George Harrison: Living In the Material World
Stripped-down versions and occasionally some demos are the songs you’ll find on the companion CD to Martin Scorsese’s brilliant George Harrison documentary, George Harrison: Living in the Material World. The disk features the unique voice and guitar strumming of George Harrison with very few frills. Opening with a bare-bones “My Sweet Lord,” featuring just drums, bass and Harrison’s guitar and vocals, we get the familiar hit without the backing vocals (backing vocals that landed Harrison in a copyright court back in the day) and that all too familiar slide. “I’d Have You Anytime” (a tune credited to both Harrison and Bob Dylan, as is “Mama, You’ve Been on My Mind”) features that often slightly wobble guitar leading sound the quiet Beatle is known for. There’s a truly slow country cover of the Everly Brothers’ “Let It Be Me,” an equally country flippin’ snapping early demo of “Woman Don’t You Cry For Me” (and some fast lyric passages), a song that appears in its full version on Harrison’s Thirty Three & 1/3 album. “Awaiting on You All” has a full band, electrified, with some tight snare hits and great bass playing, another one of Harrison’s tunes about love for the Lord.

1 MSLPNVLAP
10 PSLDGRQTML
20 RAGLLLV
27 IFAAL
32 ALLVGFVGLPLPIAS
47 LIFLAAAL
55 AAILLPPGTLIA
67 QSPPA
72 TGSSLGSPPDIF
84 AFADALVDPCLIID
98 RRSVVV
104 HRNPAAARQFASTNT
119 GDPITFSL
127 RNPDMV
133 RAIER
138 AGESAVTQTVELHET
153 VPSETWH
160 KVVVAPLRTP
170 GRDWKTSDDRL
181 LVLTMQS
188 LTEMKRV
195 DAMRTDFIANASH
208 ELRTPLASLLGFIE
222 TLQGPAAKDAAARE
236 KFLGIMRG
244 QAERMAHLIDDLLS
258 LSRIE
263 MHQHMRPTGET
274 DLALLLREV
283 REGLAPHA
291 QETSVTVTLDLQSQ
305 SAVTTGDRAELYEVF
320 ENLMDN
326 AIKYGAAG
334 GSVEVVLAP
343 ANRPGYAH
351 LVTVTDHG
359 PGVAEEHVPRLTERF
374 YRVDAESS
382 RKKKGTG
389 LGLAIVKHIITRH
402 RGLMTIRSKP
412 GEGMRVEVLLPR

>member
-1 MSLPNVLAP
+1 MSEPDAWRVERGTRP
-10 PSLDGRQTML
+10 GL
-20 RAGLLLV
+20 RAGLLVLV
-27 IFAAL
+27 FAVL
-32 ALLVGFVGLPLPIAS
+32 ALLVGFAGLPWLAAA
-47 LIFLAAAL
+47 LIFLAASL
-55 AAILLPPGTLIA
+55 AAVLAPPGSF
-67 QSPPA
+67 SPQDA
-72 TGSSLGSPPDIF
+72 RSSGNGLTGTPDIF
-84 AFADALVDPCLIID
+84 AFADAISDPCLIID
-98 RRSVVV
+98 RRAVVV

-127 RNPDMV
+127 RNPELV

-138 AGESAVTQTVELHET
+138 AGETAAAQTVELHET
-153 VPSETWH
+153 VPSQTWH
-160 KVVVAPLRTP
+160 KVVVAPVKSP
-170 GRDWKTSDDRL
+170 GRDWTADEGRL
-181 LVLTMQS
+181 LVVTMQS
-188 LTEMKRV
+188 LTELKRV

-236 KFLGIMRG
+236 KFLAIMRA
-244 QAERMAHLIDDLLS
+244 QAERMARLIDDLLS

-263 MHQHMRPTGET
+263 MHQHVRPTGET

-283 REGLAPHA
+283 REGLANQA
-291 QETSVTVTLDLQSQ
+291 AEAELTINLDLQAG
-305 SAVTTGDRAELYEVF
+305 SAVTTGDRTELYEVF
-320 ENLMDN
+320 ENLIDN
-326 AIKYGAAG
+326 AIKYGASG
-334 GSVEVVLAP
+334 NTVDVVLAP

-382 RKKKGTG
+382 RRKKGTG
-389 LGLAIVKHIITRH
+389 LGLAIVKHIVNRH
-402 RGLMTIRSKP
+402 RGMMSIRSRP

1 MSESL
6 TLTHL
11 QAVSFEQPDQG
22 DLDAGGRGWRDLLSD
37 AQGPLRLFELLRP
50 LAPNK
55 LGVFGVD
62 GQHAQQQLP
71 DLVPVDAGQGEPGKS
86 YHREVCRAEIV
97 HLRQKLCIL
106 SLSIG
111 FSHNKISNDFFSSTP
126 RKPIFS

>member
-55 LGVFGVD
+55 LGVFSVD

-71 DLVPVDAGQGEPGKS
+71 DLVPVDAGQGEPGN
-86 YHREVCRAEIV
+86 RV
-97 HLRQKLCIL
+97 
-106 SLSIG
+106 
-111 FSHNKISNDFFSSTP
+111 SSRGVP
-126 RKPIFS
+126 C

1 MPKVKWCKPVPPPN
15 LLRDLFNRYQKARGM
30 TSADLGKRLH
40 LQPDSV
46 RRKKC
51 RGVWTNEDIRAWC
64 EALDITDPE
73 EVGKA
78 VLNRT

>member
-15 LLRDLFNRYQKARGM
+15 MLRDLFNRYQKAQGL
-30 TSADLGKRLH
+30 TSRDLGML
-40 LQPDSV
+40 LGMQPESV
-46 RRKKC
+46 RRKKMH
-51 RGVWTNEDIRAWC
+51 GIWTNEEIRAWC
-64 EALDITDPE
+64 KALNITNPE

It’s the stripped-down “All Things Must Pass” here, which features only vocals, acoustic, bass and drums that really touches me most. While I love the production on the studio version of this title track of Harrison’s first solo album, here it rings just so perfect and true.